I have spoken at length about my seminary experience because this was the greatest influence on my priestly formation. But looking at the fuller picture, I clearly see that a number of other situations and individuals had a positive influence on me, and that God was using them to make his voice heard.

Among them were:

  • His Family: his parents and brother, especially his father who was a widower at an early age, and a deeply religious man. “We never spoke about a vocation to the priesthood, but his example was in a way my first seminary, a kind of domestic seminary”.
  • The Solvay Plant: his experience was that of a worker-seminarian. H wrote: “I knew quite well the meaning of physical labor. Every day I had been with people who did heavy work. I came to know their living situations, their families, their interests, their human worth, and their dignity”.

It is extremely important this aspect one of the signs of vocation is when somebody through his prayer and conversation with Jesus Christ is capable to go out of himself. To think of the need of the others and to dedicate himself for this. The enemy of vocation is selfishness, his egoism. Why the capacity of dedication is a great sign that the spirit of the Lord entered in this person and can guide him very far.

  • His Parish in Cracow: the Salesian fathers and their work among the youth, headed by Jan Tyranowski, who created a network called The Living Rosary, engaging them in spiritual formation.
  • The Monastery of the Carmelite Fathers: making retreat with them.

It’s not bad. If I can say an experience of mine a few months before deaconate, I was troubled if to take forever. This is the season of my life. I was studying at the Roman Seminary and I went to a Trappist convent in Rome and a Father with an angelical face, use to silence and to prayer, came to receive me and I entrusted him with my interior troubles. And, he gave me a great serenity with his answer and I still remember, “Don’t worry to be Priest forever, because God loves you forever.”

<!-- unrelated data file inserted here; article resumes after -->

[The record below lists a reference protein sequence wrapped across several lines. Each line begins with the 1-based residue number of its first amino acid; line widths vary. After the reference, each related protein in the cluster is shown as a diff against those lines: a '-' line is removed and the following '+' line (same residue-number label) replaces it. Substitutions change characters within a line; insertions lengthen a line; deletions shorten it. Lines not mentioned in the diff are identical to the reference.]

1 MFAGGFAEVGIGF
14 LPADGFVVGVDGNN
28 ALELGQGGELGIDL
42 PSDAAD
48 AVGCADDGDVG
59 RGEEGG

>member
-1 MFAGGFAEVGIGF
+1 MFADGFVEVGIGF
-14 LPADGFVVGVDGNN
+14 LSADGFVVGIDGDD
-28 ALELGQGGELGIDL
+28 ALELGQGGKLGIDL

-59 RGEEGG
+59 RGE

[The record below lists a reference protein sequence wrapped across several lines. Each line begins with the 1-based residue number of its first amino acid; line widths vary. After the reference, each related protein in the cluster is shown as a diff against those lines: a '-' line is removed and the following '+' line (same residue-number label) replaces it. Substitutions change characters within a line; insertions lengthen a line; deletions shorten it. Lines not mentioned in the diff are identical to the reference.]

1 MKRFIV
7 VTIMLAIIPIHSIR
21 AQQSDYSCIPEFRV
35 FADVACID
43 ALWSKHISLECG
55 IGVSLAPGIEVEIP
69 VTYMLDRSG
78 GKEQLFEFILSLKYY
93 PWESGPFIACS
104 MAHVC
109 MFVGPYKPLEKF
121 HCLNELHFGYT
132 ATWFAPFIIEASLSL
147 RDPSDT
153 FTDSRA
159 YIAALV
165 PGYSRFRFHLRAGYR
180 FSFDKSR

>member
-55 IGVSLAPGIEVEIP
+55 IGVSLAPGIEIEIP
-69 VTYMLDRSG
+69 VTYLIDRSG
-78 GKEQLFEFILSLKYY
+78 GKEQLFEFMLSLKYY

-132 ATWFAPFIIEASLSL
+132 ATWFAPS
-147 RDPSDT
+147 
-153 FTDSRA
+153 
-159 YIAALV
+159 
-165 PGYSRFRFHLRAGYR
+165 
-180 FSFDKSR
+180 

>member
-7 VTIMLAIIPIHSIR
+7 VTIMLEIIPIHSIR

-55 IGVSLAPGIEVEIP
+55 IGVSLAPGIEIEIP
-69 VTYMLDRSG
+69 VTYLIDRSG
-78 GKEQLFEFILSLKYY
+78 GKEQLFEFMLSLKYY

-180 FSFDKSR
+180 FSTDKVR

• His Confessor and Spiritual Director: Father Figlewicz.
  • The Blessed Virgin Mary: “In speaking of the origins of my priestly vocation, I cannot overlook its Marian Thread”.
  • Brother Saint Albert: the Polish tradition of radical Gospel idealism.
  • The Experience of the War: He writes: My priestly vocation took definitive shape at the time of the Second World War, during the Nazi occupation. Was this a mere coincidence or was there a more profound connection between what was developing within me and external historical events? It is hard to answer such a question. Certainly in God’s plan nothing happens by chance. All I can say is that the tragedy of the war had its effect on the gradual choice of a vocation.
  • The Sacrifices made by Polish Priests: the arrests and deportation to concentration camps of an immense number of Polish priests, in Dachau alone about 3000 were interned. I had the blessing of beatifying many of them.
  • Goodness: he experienced goodness and love even “amid the harshness of war”.

I can understand that after the sex scandal can be felt a little bit of difficulty to speak about vocations. And maybe you can imagine how the people in front of you can receive the message a new vocation will be new Priest who will violate our children. But I would say that as the Pope was encouraged to take a final decision by the great number of priests in Poland who were brought to the camp of concentration, you today, you should be pushed in your many strengths by the fact that so many priests have abandoned their mission or have been forced to abandon their mission. The church in America will pass through a difficult time of poverty of priests. But a new springtime will come. With more priests and better quality and you is the instrument of this springtime of Priesthood in the Church of America.